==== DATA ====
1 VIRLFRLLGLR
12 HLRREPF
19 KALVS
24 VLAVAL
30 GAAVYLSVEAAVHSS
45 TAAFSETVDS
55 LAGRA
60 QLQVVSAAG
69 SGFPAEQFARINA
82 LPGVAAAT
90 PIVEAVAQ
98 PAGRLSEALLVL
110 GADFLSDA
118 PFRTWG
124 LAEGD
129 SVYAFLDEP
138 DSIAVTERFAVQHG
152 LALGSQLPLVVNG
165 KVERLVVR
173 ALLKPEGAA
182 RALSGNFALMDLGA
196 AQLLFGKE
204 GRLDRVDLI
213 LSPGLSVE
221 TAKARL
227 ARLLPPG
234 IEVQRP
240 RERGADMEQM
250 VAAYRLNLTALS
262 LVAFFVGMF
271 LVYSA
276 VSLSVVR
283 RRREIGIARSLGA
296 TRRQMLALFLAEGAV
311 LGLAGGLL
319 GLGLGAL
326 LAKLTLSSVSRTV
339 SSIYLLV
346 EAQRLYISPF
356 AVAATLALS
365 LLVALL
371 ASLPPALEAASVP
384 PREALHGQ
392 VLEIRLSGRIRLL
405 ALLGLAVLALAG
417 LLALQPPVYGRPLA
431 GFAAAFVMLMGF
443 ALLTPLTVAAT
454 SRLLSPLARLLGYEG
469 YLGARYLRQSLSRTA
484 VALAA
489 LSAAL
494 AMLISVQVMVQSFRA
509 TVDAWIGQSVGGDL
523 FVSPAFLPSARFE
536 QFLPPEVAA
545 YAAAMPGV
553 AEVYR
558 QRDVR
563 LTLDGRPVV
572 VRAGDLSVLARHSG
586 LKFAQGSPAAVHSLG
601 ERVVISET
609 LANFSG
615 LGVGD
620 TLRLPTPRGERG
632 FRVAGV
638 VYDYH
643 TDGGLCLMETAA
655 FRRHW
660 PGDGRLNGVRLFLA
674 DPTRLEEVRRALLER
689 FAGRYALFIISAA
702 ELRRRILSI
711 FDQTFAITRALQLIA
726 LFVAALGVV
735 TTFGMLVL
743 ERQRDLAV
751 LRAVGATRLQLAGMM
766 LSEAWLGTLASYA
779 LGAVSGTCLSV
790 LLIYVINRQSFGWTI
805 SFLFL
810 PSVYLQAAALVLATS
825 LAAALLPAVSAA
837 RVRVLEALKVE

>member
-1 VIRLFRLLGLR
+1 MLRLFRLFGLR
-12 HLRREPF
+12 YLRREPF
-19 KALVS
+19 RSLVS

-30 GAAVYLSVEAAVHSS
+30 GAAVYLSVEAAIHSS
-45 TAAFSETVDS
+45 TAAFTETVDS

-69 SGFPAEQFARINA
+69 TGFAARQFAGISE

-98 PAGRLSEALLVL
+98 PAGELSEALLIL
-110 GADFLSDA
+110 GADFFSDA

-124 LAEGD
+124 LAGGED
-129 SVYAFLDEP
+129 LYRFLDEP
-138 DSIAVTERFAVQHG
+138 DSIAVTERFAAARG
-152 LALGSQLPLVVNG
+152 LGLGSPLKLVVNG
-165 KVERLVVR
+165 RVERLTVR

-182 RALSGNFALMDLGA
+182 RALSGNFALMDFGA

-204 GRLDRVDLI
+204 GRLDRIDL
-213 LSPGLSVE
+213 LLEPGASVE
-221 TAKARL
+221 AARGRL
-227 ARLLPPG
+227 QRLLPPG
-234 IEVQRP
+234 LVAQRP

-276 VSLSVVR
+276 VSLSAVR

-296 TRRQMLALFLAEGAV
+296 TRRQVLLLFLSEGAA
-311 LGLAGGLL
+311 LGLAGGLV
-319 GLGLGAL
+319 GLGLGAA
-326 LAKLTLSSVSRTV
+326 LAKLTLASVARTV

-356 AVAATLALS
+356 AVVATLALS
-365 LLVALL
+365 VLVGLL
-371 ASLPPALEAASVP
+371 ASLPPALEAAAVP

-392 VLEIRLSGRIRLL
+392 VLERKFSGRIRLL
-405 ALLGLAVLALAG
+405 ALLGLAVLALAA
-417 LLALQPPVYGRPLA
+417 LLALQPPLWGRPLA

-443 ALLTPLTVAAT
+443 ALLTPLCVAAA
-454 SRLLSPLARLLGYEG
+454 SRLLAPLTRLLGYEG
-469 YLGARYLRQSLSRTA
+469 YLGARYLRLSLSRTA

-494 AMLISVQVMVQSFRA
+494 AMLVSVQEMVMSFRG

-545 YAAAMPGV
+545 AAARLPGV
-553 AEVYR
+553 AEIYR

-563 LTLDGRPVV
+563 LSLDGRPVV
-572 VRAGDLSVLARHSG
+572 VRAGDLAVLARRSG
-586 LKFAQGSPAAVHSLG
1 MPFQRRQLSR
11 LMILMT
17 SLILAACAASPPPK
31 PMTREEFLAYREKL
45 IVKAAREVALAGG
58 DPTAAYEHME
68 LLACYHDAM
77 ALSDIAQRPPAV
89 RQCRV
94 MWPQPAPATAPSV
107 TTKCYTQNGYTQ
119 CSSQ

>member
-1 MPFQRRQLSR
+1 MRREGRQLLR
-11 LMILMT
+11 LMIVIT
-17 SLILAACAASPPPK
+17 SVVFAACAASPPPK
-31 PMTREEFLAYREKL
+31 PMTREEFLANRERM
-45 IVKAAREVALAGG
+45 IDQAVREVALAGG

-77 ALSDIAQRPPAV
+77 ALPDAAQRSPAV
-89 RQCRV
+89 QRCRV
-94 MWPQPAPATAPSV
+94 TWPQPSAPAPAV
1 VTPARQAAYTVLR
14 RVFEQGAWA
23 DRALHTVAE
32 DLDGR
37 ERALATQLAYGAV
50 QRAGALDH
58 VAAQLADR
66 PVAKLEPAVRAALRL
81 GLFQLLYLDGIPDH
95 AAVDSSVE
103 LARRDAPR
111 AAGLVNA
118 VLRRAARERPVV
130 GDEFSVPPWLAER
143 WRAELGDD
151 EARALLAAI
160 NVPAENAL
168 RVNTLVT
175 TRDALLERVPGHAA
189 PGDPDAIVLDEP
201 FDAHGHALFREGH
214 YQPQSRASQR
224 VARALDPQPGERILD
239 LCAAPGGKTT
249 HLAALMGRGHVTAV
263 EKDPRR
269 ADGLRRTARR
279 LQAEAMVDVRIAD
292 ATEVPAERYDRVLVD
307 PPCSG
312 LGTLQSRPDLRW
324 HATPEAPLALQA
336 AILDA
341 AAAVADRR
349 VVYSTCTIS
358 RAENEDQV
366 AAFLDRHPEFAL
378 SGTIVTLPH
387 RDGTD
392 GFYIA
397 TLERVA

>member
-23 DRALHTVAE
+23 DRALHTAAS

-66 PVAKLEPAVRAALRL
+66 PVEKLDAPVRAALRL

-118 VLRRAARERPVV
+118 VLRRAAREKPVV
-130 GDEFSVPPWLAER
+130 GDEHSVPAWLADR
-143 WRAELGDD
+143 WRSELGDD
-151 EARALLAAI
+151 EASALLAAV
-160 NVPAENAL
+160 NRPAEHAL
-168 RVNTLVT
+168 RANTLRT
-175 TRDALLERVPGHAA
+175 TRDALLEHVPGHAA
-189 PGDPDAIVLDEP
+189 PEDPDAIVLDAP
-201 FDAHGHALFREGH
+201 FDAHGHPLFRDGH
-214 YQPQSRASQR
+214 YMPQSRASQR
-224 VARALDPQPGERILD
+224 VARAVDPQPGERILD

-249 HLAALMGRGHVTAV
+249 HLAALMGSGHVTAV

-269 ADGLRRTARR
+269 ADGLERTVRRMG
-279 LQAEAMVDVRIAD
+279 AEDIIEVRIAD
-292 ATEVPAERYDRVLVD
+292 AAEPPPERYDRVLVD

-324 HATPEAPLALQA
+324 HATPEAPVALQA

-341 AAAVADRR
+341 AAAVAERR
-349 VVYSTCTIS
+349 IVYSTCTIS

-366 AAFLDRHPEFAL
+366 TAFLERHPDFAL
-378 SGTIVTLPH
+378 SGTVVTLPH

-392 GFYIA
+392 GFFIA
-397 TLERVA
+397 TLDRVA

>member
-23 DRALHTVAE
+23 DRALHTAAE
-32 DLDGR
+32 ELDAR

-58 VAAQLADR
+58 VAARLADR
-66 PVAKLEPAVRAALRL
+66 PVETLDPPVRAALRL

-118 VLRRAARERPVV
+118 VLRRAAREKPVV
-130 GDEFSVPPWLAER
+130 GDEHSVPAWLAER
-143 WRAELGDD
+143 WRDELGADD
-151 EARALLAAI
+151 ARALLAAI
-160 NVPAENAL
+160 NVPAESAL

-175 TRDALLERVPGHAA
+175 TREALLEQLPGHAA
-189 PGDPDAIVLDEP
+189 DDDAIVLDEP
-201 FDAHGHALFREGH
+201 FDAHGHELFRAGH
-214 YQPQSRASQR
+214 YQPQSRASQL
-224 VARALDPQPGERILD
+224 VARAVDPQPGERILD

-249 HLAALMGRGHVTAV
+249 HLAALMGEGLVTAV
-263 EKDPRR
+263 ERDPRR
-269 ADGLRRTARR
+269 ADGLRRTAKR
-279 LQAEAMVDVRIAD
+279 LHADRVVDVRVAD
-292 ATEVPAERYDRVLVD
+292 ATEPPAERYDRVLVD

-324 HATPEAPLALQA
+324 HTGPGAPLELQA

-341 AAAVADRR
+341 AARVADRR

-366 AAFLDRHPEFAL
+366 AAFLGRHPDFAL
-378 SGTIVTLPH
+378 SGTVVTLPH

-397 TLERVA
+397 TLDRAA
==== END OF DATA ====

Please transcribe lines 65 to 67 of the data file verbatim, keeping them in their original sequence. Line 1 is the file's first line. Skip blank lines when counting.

615 LGVGD
620 TLRLPTPRGERG
632 FRVAGV